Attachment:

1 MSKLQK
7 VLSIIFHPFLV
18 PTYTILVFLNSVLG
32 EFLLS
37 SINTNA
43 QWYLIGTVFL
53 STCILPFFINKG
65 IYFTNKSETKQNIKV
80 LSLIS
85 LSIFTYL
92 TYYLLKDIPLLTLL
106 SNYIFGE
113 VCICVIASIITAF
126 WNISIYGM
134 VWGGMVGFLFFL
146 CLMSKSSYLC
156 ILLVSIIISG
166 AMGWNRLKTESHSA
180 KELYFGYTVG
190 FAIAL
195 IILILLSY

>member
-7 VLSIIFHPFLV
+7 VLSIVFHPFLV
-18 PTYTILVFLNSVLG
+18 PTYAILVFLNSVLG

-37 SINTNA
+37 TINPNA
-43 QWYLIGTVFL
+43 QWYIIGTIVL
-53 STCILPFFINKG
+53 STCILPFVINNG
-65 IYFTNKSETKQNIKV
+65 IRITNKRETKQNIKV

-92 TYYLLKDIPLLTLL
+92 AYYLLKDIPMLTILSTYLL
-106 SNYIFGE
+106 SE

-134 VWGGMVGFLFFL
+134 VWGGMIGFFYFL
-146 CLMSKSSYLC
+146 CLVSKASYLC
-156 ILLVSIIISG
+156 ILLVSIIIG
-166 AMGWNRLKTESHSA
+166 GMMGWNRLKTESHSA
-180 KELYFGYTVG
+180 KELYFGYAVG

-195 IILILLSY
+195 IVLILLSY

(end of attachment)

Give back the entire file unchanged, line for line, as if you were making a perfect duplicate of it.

1 MSKLQK
7 VLSIIFHPFLV
18 PTYTILVFLNSVLG
32 EFLLS
37 SINTNA
43 QWYLIGTVFL
53 STCILPFFINKG
65 IYFTNKSETKQNIKV
80 LSLIS
85 LSIFTYL
92 TYYLLKDIPLLTLL
106 SNYIFGE
113 VCICVIASIITAF
126 WNISIYGM
134 VWGGMVGFLFFL
146 CLMSKSSYLC
156 ILLVSIIISG
166 AMGWNRLKTESHSA
180 KELYFGYTVG
190 FAIAL
195 IILILLSY

>member
-7 VLSIIFHPFLV
+7 VLSIVFHPFLV
-18 PTYTILVFLNSVLG
+18 PTYAILVFLNSVLG

-37 SINTNA
+37 TINPNA
-43 QWYLIGTVFL
+43 QWYIIGTIVL
-53 STCILPFFINKG
+53 STCILPFVINNG
-65 IYFTNKSETKQNIKV
+65 IRITNKRETKQNIKV

-92 TYYLLKDIPLLTLL
+92 AYYLLKDIPMLTILSTYLL
-106 SNYIFGE
+106 SE

-134 VWGGMVGFLFFL
+134 VWGGMIGFFYFL
-146 CLMSKSSYLC
+146 CLVSKASYLC
-156 ILLVSIIISG
+156 ILLVSIIIG
-166 AMGWNRLKTESHSA
+166 GMMGWNRLKTESHSA
-180 KELYFGYTVG
+180 KELYFGYAVG

-195 IILILLSY
+195 IVLILLSY